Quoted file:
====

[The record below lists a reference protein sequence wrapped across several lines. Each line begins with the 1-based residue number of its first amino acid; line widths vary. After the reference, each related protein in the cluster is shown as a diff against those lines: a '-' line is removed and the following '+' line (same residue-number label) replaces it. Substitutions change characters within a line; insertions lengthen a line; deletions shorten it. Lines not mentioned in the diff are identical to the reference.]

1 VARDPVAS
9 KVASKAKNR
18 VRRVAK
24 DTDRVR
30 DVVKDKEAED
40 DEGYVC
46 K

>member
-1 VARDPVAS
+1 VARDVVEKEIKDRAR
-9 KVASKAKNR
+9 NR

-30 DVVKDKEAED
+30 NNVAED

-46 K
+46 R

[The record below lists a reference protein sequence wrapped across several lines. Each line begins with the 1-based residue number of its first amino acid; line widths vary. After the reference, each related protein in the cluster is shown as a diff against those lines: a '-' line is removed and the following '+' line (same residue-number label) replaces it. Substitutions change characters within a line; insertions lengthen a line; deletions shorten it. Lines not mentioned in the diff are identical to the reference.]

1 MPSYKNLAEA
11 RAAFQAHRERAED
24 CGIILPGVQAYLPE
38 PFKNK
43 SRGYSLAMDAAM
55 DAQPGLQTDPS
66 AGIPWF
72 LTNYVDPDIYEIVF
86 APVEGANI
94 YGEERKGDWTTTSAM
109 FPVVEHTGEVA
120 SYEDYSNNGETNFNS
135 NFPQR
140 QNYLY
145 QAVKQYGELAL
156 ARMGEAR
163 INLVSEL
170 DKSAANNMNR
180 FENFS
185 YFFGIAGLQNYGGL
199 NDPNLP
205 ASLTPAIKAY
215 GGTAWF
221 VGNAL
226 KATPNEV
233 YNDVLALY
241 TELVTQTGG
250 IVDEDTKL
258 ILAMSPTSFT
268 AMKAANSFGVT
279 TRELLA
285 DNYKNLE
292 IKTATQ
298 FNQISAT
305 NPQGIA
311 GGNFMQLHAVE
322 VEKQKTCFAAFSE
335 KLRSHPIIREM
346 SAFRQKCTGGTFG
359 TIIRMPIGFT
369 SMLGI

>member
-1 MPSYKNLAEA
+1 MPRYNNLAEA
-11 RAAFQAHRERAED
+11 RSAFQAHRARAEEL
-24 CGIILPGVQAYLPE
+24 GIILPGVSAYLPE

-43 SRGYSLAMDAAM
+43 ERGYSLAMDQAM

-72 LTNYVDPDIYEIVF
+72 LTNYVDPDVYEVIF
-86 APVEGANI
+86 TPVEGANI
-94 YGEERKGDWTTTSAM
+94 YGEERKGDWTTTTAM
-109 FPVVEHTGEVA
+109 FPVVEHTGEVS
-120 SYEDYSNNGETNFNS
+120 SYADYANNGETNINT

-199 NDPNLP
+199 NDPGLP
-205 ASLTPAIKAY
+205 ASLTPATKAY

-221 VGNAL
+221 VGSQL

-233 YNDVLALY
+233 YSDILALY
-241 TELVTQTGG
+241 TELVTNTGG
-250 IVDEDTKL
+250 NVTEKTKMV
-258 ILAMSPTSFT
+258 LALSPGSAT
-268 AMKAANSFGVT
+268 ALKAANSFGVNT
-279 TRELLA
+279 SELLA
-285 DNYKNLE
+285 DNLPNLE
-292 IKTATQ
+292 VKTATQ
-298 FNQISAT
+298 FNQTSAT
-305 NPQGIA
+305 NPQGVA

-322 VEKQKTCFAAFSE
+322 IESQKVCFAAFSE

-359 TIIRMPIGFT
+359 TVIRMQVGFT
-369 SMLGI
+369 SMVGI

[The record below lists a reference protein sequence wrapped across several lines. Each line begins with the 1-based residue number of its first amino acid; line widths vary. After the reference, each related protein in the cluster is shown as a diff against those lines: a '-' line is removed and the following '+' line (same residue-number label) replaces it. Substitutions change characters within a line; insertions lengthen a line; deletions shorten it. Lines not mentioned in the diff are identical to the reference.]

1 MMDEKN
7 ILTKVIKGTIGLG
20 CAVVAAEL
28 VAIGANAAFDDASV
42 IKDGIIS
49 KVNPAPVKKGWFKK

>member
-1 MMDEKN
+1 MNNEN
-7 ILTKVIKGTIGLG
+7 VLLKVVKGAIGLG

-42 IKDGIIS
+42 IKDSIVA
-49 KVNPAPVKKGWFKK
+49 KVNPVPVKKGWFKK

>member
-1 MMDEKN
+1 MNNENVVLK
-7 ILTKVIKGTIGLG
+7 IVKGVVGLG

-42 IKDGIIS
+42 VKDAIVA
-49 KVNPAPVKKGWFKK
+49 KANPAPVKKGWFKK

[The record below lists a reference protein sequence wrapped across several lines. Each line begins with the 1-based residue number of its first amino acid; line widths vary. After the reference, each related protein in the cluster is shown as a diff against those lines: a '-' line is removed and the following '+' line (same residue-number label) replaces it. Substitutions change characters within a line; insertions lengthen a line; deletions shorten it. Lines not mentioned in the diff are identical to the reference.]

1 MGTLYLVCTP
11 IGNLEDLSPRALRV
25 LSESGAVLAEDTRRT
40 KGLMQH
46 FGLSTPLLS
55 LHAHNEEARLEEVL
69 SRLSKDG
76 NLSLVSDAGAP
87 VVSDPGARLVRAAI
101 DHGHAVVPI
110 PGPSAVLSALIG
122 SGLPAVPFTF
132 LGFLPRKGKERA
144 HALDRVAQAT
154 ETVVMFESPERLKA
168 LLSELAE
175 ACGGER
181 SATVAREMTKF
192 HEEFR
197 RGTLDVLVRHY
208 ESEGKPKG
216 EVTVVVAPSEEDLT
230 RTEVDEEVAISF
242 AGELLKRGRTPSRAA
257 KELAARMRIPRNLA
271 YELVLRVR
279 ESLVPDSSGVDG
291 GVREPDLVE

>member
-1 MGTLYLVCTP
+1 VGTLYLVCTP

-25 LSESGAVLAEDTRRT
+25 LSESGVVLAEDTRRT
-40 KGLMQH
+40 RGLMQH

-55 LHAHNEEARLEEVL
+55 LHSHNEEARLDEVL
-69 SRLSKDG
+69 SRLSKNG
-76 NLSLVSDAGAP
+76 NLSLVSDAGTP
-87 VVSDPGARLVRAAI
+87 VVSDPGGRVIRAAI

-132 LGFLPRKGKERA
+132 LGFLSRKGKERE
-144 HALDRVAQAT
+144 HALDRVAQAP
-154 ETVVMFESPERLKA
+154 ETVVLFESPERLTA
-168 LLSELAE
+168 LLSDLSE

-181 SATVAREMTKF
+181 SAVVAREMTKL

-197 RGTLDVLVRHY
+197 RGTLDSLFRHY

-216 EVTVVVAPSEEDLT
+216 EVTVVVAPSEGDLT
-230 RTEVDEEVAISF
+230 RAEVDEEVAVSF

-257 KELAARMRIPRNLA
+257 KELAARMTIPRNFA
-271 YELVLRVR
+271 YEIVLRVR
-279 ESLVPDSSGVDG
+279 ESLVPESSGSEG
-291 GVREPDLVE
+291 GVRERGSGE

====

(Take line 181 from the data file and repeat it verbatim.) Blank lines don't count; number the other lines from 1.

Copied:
+132 LGFLSRKGKERE